Century of Honor Book Celebrates 100 Years of LDS Scouting

  By Jason Swensen, Church News staff writer

  • 7 August 2013

Cover shot of the book Century of Honor, which tells the story of Scouting in the LDS Church.  Courtesy of LDS-BSA Relationships.

Article Highlights

  • Brother David L. Beck, Young Men general president, called for a book about the history of the Church and Scouting to be published for the centennial.
  • The full-color, hardbound book is the collective work of the Church History Department and the National Scouting Museum.
  • The book will serve as a reminder of the inspired partnership between the Church and Scouting.

“We could tell from the beginning that it was an inspired project.” —Sister Nettie H. Francis, Century of Honor project manager

On May 3, 1913, Chief Scout Executive James E. West mailed a brief letter to Church headquarters that would impact LDS young men living in the United States for generations.

“It gives me great pleasure as an executive of the Boy Scouts of America,” he wrote, “to welcome through you all of those who will actively take up Scout work.”

With that, a partnership between Scouting and the Church was forged that has thrived for 100 years. It’s a relationship that has involved millions of men, women, and boys who have, at some point over the past century, donned the Scout uniform, delivered the three-fingered salute, and pledged “to do my duty to God and my country.” The Church is the largest chartered organization of the BSA, sponsoring 37,856 units and more than 430,000 youth.

The dynamic story of Scouting and the Church is told in a newly published book titled Century of Honor: 100 Years of Scouting in The Church of Jesus Christ of Latter-day Saints. Published by the LDS-BSA Relationships Office, the full-color, hardbound book is the collective work of a committee of historians, writers, and administrators, along with contributors from both the Church History Department and the National Scouting Museum.

The book committee found itself working on a tight deadline at the moment of its inception. Last August, Brother David L. Beck, Young Men general president, called for a record of the history of the Church and Scouting to be published in conjunction with the centennial.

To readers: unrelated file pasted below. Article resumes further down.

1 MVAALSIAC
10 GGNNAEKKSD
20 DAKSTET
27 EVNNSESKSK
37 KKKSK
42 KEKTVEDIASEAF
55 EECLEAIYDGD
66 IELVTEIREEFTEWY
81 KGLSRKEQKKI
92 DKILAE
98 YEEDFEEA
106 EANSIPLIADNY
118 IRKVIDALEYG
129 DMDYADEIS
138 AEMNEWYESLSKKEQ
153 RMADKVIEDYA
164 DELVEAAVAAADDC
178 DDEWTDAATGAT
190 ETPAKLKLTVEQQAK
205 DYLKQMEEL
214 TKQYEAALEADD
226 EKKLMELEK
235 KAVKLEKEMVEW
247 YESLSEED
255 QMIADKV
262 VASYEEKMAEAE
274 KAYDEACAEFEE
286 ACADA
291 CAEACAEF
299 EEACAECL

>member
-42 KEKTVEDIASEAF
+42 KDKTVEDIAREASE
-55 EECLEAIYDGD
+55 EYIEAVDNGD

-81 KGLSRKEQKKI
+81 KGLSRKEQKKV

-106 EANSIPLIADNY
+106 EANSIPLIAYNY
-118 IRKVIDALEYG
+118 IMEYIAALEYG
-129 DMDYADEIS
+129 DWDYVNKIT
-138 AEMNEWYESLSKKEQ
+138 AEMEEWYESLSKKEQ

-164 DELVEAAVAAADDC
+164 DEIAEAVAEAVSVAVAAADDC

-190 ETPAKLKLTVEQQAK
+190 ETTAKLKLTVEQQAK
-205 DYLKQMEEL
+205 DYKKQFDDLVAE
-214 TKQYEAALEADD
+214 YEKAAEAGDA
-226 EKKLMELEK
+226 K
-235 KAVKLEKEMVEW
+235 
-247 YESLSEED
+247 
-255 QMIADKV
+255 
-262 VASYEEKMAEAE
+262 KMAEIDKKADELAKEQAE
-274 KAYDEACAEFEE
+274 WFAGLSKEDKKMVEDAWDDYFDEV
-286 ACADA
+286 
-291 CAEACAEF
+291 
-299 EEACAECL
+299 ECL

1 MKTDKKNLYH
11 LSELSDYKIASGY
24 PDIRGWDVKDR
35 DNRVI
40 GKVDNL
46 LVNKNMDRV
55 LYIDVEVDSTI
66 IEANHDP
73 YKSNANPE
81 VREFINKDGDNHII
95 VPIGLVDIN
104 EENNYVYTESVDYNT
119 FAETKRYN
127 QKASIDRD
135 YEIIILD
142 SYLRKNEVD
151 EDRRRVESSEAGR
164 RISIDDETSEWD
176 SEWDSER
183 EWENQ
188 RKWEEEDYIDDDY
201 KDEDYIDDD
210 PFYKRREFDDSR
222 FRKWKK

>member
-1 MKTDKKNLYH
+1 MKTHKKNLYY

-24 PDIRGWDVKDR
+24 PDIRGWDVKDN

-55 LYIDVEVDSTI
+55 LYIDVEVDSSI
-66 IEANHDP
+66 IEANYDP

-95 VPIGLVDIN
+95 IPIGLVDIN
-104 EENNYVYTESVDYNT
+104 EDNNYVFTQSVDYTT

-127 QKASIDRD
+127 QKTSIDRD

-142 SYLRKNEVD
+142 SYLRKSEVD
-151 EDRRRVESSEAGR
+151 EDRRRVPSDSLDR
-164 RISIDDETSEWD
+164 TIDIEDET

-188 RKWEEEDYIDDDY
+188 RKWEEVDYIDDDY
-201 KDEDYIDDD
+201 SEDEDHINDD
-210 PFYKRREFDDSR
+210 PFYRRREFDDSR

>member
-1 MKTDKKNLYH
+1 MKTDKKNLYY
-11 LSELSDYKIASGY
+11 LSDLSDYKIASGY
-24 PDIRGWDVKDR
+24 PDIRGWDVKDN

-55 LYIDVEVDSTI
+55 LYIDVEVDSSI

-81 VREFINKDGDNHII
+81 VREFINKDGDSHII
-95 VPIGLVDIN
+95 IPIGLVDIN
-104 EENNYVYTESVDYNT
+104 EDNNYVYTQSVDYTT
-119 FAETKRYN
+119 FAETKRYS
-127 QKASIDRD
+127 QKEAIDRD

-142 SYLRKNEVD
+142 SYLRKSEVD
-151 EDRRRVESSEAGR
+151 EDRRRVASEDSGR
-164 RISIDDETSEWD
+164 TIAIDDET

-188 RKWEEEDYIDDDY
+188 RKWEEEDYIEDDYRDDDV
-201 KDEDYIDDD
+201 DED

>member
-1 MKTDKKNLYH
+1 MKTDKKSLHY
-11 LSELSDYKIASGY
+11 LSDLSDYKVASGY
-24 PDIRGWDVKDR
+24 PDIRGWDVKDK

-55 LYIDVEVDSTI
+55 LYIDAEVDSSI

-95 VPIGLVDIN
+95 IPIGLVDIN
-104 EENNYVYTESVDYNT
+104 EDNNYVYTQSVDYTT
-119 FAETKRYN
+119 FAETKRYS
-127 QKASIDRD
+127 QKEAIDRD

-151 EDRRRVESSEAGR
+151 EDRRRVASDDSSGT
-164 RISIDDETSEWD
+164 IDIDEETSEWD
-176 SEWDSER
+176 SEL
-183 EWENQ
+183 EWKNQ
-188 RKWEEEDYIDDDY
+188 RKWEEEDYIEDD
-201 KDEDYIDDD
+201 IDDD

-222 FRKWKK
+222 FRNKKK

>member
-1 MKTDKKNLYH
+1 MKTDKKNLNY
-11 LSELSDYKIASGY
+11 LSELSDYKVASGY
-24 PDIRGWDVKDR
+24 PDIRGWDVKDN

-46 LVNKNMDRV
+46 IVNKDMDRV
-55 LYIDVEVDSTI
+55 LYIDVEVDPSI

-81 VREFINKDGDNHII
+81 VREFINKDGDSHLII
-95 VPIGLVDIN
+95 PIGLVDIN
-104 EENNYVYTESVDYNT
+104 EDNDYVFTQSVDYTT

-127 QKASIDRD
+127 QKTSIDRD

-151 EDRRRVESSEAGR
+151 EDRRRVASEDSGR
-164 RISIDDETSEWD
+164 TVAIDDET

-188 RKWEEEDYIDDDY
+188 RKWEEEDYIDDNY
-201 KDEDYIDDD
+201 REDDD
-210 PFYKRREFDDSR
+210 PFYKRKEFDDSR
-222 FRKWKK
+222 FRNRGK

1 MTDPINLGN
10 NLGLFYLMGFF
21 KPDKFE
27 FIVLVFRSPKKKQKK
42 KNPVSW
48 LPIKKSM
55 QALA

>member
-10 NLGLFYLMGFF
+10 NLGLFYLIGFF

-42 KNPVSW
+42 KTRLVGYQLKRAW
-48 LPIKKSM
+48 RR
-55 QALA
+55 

“The committee soon fell into place—it was quite miraculous,” said the book’s project manager, Nettie H. Francis.

Drawing from the archives of both the Church History Library and the National Scouting Museum, the committee spent months searching for as many primary sources as possible to offer a historically-tight telling of the beginnings of Scouting in the Church. Sister Francis said it was immediately evident that they were not working alone. “We could tell from the beginning that it was an inspired project.”

Compiling the book, she added, also served as a reminder of the inspired partnership between the Church and Scouting. Even as the Scouting program was being developed in England in the early years of the 20th century, Latter-day Saint leaders in Salt Lake City were seeking an outdoor-based activity program that would meet the needs of Aaronic Priesthood holders.

Church leaders were impressed with the guiding principles of service, reverence, and duty that anchored the burgeoning Scout program. In 1911 the MIA Scouts were organized following the format and activities found in Scout books of the day. Two years later, the Church officially joined the BSA, becoming its first chartered organization.

Century of Honor captures the pivotal role that several prominent Church leaders have played as Scouting developed into the storied activity program of the Aaronic Priesthood in the United States. Beginning with President Joseph F. Smith, a succession of Church Presidents has championed Scouting. President George Albert Smith was the first to be appointed to Scouting’s National Executive Board. He would be succeeded by President Ezra Taft Benson and, later, President Thomas S. Monson, who has served on the board for more than four decades.

The book also chronicles the Scouting efforts of women in the Church, particularly in Cub Scouts. Under the direction of President David O. McKay, Primary general president LaVern Parmley established Cub Scouting within the Primary in 1952. Sister Parmley would later become the first LDS woman to serve on the National Cub Scout Committee.

Century of Honor is more than a history book—it’s a visual celebration of the LDS Scouting movement. All who have worn the iconic uniform, spent a week at Scout camp, or, perhaps, struggled to earn a challenging merit badge will likely enjoy the book’s nostalgia. Counted among the hundreds of images are photos from national and international jamborees and Philmont Scout Ranch gatherings, along with heartwarming snapshots of President Monson and other Church leaders fellowshipping with wide-eyed Scouts.

Century of Honor is available at Deseret Book, Seagull Book, the Church History Museum, the LDS-BSA Relationships office, Intermountain West Costco stores, and online at Amazon.com.